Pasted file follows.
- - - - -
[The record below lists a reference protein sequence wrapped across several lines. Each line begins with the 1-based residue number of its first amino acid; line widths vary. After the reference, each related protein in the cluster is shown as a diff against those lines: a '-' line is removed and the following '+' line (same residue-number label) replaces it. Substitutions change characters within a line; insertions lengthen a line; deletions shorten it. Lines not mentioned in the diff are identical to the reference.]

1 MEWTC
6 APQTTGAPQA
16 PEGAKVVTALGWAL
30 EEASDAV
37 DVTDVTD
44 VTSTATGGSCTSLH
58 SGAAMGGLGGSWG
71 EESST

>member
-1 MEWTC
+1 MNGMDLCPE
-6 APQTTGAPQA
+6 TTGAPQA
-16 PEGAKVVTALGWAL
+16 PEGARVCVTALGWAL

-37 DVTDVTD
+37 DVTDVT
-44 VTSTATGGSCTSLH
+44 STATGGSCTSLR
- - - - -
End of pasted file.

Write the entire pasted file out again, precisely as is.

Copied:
[The record below lists a reference protein sequence wrapped across several lines. Each line begins with the 1-based residue number of its first amino acid; line widths vary. After the reference, each related protein in the cluster is shown as a diff against those lines: a '-' line is removed and the following '+' line (same residue-number label) replaces it. Substitutions change characters within a line; insertions lengthen a line; deletions shorten it. Lines not mentioned in the diff are identical to the reference.]

1 MEWTC
6 APQTTGAPQA
16 PEGAKVVTALGWAL
30 EEASDAV
37 DVTDVTD
44 VTSTATGGSCTSLH
58 SGAAMGGLGGSWG
71 EESST

>member
-1 MEWTC
+1 MNGMDLCPE
-6 APQTTGAPQA
+6 TTGAPQA
-16 PEGAKVVTALGWAL
+16 PEGARVCVTALGWAL

-37 DVTDVTD
+37 DVTDVT
-44 VTSTATGGSCTSLH
+44 STATGGSCTSLR